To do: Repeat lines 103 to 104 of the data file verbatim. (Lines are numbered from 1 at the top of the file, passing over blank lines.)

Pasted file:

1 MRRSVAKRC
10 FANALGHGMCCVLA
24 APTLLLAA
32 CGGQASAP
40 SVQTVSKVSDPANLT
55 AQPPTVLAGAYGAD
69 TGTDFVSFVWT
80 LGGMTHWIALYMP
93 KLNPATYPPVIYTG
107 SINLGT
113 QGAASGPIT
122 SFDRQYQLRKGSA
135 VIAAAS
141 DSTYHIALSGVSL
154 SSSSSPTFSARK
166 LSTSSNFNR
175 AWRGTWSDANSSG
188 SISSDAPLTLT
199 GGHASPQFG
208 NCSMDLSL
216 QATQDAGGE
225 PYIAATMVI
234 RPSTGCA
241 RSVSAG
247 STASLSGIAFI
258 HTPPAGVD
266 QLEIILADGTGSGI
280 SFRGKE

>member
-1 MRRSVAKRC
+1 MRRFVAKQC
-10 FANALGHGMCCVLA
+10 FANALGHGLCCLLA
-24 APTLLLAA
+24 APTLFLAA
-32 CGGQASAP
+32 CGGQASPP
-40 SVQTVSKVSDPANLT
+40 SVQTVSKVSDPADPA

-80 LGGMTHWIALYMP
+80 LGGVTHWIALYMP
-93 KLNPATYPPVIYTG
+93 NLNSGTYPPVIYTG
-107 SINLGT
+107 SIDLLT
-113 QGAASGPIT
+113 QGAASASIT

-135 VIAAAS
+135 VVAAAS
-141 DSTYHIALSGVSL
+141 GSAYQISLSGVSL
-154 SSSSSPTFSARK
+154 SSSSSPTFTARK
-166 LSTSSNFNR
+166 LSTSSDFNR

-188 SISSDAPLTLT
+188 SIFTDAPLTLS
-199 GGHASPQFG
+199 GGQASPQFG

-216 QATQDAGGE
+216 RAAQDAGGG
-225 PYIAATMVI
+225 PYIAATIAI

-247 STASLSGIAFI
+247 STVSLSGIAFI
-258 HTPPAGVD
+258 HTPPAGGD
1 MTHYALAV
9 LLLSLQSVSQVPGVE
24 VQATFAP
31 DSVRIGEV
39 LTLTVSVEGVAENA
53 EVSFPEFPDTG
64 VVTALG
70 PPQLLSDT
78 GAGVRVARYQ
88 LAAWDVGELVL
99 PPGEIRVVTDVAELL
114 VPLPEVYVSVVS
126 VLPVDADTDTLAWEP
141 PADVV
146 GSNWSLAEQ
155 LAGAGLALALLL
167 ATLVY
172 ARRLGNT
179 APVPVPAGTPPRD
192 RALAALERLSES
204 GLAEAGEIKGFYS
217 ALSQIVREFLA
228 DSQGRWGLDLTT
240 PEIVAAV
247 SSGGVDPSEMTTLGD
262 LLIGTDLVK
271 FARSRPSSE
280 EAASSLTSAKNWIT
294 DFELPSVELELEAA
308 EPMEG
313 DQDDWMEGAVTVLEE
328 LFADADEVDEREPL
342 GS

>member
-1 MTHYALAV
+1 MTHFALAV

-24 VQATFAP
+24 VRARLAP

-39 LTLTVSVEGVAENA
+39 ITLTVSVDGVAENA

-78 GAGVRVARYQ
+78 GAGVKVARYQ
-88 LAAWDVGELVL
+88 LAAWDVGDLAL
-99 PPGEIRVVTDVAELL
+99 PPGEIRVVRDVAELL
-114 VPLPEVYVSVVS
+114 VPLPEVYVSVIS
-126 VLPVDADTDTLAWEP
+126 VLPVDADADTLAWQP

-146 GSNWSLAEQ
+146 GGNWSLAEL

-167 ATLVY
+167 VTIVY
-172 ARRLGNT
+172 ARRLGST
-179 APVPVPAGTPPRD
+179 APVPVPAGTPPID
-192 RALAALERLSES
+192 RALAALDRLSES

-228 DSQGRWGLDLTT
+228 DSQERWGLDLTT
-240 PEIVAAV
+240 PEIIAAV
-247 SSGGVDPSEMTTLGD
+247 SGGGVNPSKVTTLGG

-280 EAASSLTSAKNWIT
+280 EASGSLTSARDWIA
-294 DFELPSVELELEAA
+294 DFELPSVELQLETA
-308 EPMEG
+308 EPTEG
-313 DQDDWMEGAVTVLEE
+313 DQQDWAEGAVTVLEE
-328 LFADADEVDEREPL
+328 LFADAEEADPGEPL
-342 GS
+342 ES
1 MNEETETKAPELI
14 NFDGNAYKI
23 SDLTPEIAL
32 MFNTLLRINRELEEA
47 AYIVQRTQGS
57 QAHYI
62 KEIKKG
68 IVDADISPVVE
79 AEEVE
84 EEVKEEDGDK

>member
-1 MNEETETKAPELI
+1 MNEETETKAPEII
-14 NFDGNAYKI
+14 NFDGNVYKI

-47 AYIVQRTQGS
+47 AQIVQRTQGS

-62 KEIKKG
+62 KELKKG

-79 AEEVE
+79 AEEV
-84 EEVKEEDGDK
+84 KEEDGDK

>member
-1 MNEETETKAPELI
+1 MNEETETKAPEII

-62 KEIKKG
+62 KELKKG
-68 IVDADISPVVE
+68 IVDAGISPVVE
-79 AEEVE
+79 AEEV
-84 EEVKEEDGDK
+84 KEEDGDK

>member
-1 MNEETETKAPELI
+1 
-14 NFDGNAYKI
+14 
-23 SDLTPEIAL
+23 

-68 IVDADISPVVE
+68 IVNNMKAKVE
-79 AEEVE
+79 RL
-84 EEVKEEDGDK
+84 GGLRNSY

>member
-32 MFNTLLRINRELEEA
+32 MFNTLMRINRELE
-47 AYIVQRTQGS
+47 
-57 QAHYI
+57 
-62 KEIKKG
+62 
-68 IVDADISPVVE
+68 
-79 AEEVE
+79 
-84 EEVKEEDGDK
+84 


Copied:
+1 MTHFALAV

-24 VQATFAP